Drawings taken from Lancaster University's 'Metaphor Menu', a collection of examples of different ways in which people described their experiences with cancer Analysis led by Lancaster University researchers suggests that spontaneous humour is used and appreciated by people with cancer and can be a helpful way of dealing with distressing, taboo or embarrassing circumstances.

Health - 06.12.2017
Psychosis incidence highly variable internationally
Rates of psychosis can be close to eight times higher in some regions compared to others, finds a new study led by researchers at UCL, King's College London and the University of Cambridge. The study, published today in JAMA Psychiatry , was the biggest international comparison of incidence of psychotic disorders, and the first major study of its kind in more than 25 years.

Health - 05.12.2017
London air pollution cancels positive health effects of exercise in over 60’s
Exposure to air pollution on city streets is enough to counter the beneficial health effects of exercise in older adults, according to new research. The findings, published in The Lancet, show that short term exposure to air pollution in built up areas like London's busy Oxford Street can prevent the positive effects on the heart and lungs that can be gained from walking.

Health - Environment - 05.12.2017
Air pollution from London traffic is affecting the health of unborn babies
Exhaust fumes, soot and dust spewed out from road traffic in the UK capital may be putting the health of thousands of unborn babies at risk. The findings come from a study of more than half a million infants, which suggests that pregnant mothers exposed to air pollution from London's busy roads are more likely to give birth to babies that are underweight or smaller than they should be.

Health - Life Sciences - 05.12.2017
Birth control for parasites: researchers reveal new vaccine target for malaria
Scientists have identified a protein involved in the life cycle of the malarial parasite, paving the way for a new vaccine to reduce disease spread. Malaria, a disease caused by the transfer of the Plasmodium parasite from certain mosquitos to humans, is responsible for 429,000 deaths every year according to the World Health Organisation.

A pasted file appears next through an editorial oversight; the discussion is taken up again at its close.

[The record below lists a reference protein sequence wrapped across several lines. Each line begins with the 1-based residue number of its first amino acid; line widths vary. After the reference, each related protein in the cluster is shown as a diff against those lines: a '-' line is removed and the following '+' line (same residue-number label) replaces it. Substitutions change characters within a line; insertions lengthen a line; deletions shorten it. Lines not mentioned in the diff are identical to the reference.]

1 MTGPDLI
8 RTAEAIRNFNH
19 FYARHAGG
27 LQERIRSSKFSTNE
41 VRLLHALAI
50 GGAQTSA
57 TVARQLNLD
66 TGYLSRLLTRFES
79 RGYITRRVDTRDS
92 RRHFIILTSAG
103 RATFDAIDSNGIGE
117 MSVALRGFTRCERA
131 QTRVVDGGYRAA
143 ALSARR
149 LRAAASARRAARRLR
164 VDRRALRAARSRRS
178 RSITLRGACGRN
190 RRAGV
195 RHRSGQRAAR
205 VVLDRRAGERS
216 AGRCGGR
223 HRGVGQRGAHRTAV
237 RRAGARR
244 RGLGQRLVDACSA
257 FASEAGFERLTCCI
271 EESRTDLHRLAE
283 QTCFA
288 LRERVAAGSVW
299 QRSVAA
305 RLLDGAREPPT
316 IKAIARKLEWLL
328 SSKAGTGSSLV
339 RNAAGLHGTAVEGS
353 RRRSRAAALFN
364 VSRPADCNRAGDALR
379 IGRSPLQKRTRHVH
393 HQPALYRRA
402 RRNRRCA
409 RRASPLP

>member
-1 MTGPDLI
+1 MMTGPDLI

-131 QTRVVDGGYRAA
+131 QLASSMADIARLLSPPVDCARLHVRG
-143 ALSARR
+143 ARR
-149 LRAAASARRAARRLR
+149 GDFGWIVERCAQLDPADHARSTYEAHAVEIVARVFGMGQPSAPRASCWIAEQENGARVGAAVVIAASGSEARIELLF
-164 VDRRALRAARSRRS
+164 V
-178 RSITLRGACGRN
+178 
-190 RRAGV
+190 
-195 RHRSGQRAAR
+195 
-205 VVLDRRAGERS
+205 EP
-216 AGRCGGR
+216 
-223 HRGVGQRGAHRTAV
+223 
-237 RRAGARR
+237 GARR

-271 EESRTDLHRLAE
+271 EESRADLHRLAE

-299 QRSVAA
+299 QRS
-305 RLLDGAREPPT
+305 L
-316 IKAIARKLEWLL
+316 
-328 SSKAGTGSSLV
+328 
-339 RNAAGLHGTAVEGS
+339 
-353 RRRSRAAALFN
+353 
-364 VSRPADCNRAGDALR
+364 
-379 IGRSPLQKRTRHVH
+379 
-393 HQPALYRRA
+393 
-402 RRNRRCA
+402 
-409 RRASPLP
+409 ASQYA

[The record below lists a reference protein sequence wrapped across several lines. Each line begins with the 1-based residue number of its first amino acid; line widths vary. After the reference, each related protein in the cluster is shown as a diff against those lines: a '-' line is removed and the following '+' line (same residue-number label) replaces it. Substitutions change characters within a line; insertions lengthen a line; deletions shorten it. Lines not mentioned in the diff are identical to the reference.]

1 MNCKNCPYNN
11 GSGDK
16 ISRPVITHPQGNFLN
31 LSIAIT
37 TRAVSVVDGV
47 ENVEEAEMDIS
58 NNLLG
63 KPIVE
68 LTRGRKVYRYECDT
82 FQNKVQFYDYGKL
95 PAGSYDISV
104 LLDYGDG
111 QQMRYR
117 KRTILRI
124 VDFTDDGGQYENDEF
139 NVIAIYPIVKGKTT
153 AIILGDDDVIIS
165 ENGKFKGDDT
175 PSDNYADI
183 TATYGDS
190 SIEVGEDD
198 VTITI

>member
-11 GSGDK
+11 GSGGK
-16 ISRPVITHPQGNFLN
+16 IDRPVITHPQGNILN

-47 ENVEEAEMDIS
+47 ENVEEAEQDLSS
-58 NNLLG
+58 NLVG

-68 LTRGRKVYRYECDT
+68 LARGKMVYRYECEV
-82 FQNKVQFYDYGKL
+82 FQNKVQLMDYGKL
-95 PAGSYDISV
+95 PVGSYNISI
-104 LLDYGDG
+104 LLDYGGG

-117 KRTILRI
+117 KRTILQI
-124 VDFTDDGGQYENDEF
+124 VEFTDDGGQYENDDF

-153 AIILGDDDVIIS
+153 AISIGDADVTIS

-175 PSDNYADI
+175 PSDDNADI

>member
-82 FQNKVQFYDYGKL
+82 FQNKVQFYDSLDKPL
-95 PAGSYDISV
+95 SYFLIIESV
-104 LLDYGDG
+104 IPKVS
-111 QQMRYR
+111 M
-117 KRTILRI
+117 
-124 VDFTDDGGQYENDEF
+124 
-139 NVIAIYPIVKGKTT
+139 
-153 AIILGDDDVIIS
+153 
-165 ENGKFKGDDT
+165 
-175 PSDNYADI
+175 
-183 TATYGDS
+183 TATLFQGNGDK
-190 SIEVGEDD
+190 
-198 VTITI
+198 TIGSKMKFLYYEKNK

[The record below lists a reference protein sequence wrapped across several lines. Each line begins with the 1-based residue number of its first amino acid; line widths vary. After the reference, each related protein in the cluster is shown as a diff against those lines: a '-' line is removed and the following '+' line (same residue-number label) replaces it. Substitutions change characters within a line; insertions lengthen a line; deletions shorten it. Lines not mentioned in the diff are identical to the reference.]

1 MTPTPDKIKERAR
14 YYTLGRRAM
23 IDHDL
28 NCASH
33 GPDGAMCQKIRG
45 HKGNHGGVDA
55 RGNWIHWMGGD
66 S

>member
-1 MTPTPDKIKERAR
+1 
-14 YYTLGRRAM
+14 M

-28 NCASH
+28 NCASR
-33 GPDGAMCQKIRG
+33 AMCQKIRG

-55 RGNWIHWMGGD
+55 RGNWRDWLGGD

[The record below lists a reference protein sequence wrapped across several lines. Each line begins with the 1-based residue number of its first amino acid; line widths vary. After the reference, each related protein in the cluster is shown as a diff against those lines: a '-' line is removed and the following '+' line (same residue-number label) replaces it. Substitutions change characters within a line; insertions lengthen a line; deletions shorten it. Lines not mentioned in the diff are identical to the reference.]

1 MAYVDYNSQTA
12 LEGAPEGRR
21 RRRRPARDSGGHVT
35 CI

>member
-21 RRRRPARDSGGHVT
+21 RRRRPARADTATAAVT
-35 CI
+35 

Health - 05.12.2017
Type 2 diabetes can be put into remission, suggests ground-breaking study
A landmark trial funded by Diabetes UK suggests it is possible to put Type 2 diabetes into remission using an intensive low calorie diet-based weight management programme delivered entirely in primary care. The first year findings of DiRECT (Diabetes Remission Clinical Trial) show almost half (45.6%) of those who took part in the programme were in remission after 12 months.

Health - 05.12.2017
Influential clean cold chain workshop in Delhi builds on Birmingham base
Maintaining sufficient vitamin D levels may help to prevent the onset of inflammatory diseases like rheumatoid arthritis, research led by the University of Birmingham has discovered. The research also found that while Vitamin D can be effective at preventing the onset of inflammation, it is less effective once inflammatory disease is established because diseases such as rheumatoid arthritis leads to vitamin D insensitivity.

Life Sciences - Health - 05.12.2017
Most people in favour of screening for spinal muscular atrophy
o Spinal muscular atrophy is a leading genetic cause of infant death worldwide o Approximately 1 in 40 of the general population are genetic carriers of SMA o Currently no screening programme for SMA in UK Research from the University of Warwick indicates that most people are in favour of newborn screening for the potentially deadly condition spinal muscular atrophy (SMA).

Health - Life Sciences - 05.12.2017
New TB drugs possible with understanding of old antibiotic
Tuberculosis could be fought more effectively with future drugs - thanks to new research into an old antibiotic by University of Warwick and Francis Crick Institute Deeper understanding of how simple but effective drug D-cycloserine attacks bacteria opens up possibility of development of new, desperately needed antibiotic drugs Bacterial infections are becoming increasingly resistant to drugs - new drugs needed to curb this deadly global crisis

Health - Career - 05.12.2017
First of its kind pancreatic cancer trial to begin in Scotland
A ground-breaking new pancreatic cancer trial, which aims to match patients with more targeted and effective treatment for their tumours, is to begin in Scotland. Run by Precision-Panc, a research programme and clinical trials project led by the University of Glasgow and majority-funded by Cancer Research UK, the trial will bring a precision medicine approach to pancreatic cancer treatment for the first time in the UK.

Health - 05.12.2017
Large study links alcohol misuse to subsequent injury risk in young people
The immediate effects of drinking too much alcohol are obvious, unpleasant and can even be life threatening, but a new study has shown that young people who drink excessively, to the degree that they are admitted into hospital because of it, are also at a much higher risk of sustaining injuries in the following 6 months.